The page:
Deciding a child’s residence is potentially a more difficult issue to deal with than decision-making responsibilities, because there’s the possibility of geographical limitations. If the parents live in the same town and school district, that should be relatively easy to navigate. But significant distance between residences could be problematic. So in those cases, perhaps the child stays with one parent during the school year, and the other during the summer. Parents must make every effort to facilitate continuing contact between the child and the parent the child isn’t residing with, such as on weekends (if possible, depending on distance) or school breaks.
For all the emphasis on fostering interaction between parents and children, there are situations in which that’s not in the child’s best interest. This primarily involves cases in which there’s evidence of parental abuse or neglect. An example would be where there’s a history of domestic violence. In these cases, a judge is likely to order that contact between the parent and the child take place in a supervised setting, usually a court-approved facility where trained personnel can oversee the visit.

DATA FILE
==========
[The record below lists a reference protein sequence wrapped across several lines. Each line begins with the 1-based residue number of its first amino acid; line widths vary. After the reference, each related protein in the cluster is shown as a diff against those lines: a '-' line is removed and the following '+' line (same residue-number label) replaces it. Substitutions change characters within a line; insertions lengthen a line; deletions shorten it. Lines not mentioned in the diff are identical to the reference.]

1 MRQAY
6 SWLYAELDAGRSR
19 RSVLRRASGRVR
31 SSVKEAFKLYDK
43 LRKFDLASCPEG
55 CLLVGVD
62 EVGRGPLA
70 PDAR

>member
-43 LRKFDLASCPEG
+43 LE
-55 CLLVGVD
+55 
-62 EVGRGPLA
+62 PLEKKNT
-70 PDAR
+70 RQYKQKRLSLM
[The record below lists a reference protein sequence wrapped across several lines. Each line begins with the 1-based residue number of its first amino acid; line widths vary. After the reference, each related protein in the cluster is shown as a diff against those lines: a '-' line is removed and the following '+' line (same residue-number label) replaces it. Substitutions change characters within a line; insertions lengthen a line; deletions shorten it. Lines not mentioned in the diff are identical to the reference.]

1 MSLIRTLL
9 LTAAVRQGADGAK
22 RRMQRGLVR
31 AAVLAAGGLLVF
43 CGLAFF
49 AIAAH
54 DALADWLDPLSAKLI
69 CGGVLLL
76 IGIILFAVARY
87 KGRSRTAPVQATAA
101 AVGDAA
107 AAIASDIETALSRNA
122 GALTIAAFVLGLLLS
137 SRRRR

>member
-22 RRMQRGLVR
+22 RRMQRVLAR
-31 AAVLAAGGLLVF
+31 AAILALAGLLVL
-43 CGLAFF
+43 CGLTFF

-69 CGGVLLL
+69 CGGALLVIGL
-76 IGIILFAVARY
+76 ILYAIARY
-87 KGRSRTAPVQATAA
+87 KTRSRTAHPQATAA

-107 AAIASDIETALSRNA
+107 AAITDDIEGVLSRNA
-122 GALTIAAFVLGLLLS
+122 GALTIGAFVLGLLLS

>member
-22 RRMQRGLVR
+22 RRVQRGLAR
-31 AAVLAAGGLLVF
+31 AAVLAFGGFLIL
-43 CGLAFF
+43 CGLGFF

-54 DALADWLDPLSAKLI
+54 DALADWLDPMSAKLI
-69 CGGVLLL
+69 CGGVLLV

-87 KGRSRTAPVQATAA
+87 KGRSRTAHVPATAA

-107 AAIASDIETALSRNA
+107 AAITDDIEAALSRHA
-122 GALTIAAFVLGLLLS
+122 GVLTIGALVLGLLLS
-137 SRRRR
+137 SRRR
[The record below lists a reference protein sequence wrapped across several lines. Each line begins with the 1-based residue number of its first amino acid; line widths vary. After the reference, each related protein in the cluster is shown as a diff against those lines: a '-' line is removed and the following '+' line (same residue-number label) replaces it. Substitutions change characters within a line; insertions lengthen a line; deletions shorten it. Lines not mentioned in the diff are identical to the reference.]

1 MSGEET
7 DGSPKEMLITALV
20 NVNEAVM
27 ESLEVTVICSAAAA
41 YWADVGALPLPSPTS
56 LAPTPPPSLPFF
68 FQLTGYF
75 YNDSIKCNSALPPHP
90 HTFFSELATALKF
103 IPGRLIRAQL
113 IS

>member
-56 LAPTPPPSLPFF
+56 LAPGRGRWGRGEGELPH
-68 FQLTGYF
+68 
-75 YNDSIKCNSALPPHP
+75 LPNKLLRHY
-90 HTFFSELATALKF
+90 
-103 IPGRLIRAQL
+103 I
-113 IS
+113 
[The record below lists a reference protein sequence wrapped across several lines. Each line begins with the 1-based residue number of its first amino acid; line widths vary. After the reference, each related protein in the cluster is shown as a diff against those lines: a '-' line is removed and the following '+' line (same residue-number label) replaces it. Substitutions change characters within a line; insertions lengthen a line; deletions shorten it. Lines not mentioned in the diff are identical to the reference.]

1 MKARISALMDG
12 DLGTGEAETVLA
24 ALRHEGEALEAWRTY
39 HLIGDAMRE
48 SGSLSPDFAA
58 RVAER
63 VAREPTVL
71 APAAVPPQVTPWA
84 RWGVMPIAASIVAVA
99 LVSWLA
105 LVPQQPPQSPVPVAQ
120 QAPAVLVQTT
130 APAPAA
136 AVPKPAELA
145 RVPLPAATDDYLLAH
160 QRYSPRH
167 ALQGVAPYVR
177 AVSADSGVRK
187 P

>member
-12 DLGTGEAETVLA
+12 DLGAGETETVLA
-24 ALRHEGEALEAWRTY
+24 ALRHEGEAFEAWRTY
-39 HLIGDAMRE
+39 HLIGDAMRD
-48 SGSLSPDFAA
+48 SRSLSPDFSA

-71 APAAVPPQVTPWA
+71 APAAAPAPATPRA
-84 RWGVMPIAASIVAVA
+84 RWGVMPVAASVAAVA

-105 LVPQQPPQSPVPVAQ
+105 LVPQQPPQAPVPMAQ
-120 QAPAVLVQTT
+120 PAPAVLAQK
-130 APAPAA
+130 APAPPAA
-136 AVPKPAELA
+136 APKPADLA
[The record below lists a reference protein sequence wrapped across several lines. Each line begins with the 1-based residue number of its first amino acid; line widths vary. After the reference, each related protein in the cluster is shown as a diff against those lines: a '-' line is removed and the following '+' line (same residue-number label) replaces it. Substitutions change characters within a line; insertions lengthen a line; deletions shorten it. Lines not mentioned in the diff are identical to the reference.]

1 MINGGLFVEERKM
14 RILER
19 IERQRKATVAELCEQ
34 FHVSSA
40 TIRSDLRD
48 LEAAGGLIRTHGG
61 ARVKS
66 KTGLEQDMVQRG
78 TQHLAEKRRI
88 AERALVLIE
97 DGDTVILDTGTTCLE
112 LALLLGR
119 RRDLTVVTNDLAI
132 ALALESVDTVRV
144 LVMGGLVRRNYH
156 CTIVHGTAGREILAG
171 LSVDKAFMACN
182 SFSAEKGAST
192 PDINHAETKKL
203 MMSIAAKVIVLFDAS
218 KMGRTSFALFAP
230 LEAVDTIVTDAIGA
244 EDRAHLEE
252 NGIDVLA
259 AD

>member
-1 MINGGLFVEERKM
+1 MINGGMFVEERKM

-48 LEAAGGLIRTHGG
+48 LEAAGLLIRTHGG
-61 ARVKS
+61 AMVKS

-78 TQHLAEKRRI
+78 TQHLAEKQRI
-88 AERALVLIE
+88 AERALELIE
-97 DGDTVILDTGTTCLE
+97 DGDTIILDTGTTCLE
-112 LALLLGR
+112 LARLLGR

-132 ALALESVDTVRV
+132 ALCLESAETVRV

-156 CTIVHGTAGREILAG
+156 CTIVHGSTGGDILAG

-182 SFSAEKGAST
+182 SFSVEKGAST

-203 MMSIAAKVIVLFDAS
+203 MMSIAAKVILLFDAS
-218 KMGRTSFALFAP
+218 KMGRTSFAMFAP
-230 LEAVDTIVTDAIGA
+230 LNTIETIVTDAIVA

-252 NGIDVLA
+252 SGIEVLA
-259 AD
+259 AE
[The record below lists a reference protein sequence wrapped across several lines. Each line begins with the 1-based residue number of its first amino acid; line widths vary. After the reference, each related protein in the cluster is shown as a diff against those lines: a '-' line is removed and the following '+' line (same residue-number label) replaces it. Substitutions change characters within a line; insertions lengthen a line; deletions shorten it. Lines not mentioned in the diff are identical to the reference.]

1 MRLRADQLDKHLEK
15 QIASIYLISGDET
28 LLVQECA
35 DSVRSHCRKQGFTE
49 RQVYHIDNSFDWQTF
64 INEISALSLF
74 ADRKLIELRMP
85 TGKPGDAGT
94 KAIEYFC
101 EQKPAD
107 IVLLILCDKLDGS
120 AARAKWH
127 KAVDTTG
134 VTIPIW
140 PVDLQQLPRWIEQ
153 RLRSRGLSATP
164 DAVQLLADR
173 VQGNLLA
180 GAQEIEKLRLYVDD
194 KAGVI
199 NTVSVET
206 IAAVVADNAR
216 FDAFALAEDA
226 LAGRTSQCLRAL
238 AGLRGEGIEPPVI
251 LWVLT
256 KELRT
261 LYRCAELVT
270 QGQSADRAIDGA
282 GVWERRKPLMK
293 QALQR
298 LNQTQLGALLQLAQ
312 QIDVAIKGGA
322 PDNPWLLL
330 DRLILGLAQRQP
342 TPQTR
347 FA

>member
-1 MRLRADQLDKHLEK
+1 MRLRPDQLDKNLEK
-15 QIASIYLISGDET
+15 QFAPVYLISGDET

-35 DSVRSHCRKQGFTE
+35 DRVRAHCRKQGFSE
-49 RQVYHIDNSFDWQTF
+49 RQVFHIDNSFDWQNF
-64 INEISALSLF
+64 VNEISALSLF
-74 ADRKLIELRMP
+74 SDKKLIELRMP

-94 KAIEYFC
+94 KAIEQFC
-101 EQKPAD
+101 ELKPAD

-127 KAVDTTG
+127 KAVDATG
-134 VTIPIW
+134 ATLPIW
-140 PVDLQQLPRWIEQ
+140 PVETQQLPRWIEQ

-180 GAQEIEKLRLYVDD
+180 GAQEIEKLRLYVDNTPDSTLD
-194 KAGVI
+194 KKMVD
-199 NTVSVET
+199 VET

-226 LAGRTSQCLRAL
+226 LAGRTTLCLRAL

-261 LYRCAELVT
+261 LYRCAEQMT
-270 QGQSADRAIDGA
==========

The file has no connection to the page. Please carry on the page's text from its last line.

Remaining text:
Where you can prove a parent is unfit (for example, in cases involving physical or sexual abuse) the court can terminate a parent’s rights. If that happens, the parent-child relationship no longer exists. (Montana Code Annotated - Title 40 §6-1001.)
Whether reviewing a proposed parenting plan or deciding on one when parents can’t agree, judges have to assess the circumstances of each case to determine what’s in a child’s best interest. The law provides judges with a list of factors to consider in making their decision. Some of them are:
As seen in the list of factors in the previous section, a child’s wishes is one of the things a court can consider in making a parenting decision. But it’s not necessarily given greater weight than any of the other factors. There’s no set age in Montana at which a judge must give consideration to a child’s preferences. Rather, the judge will look at the unique circumstances of each case. As a general rule, the older a child is, the better the chance of a judge taking the child’s wishes into account. But all children are different. It’s conceivable that a 12-year-old may be more mature than a 14-year-old. So the judge will need to evaluate the child’s ability to make a sound judgment.
By way of example, in one Montana case the judge didn't consider the preferences of children who were 5 and 8, because the judge thought the children were too young. The judge didn’t interview either child because he felt neither of them could express any independent, reasoned preference on parenting arrangements, due to their age.